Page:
Reuters reports Comcast, which owns NBC and Universal Pictures, said it was offering 12.50 pounds per share, significantly higher than the 10.75 pounds per share agreed by Fox.
The proposed offer pits Comcast against Murdoch, the 86-year-old media tycoon who helped to launch Sky in Britain, and also against Walt Disney which has agreed to buy a string of assets from Fox once the deal is done, including Sky.
“We would like to own the whole of Sky and we will be looking to acquire over 50 percent of the Sky shares,” Comcast CEO Brian L. Roberts said in a statement.
“Sky and Comcast are a perfect fit: we are both leaders in creating and distributing content,” Roberts said on a conference call. “Innovation is at the heart of what we do: by combining the two companies we create significant opportunities for growth.”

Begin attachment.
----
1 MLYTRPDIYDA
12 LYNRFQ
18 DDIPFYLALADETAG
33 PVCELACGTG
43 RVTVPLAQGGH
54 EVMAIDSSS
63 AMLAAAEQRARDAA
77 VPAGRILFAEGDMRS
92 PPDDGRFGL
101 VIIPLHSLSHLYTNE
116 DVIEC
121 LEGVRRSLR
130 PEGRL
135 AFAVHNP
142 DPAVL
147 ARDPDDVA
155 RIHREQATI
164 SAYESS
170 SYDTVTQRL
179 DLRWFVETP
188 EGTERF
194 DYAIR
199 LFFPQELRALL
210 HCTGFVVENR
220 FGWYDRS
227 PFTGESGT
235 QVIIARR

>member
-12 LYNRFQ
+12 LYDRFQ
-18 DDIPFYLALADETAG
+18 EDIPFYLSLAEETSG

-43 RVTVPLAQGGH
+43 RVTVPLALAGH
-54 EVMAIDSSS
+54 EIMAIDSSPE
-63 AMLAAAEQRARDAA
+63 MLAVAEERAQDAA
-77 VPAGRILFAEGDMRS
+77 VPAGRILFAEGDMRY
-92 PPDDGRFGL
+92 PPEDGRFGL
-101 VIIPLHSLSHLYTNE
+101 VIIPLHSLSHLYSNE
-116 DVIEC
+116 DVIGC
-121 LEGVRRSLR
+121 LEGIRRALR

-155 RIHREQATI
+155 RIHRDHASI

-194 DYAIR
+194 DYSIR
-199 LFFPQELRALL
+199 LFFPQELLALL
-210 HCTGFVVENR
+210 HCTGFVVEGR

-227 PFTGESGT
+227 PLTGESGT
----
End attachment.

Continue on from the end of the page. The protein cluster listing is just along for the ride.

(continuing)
Sky’s chairman is Murdoch’s son James, who is the chief executive of 21st Century Fox, so Comcast will have to gain the support of the independent shareholders for its better offer if it does not make a hostile bid.
Some Sky shareholders have also started to complain that the offer was too low. In December, hedge fund manager Crispin Odey argued that Sky was being sold too cheaply.
Britain’s competition regulator said in January that Murdoch’s planned takeover should be blocked unless a way was found to prevent him from influencing the network’s news operation, Sky News.
Comcast said it had only a minimal presence in the British media market and did not see any plurality concerns over its proposal.
Comcast said it recognized that Sky News was an “invaluable part of the UK news landscape” and it intended to maintain Sky News’ existing brand and culture, as well as its strong track record for high-quality impartial news and adherence to broadcasting standards.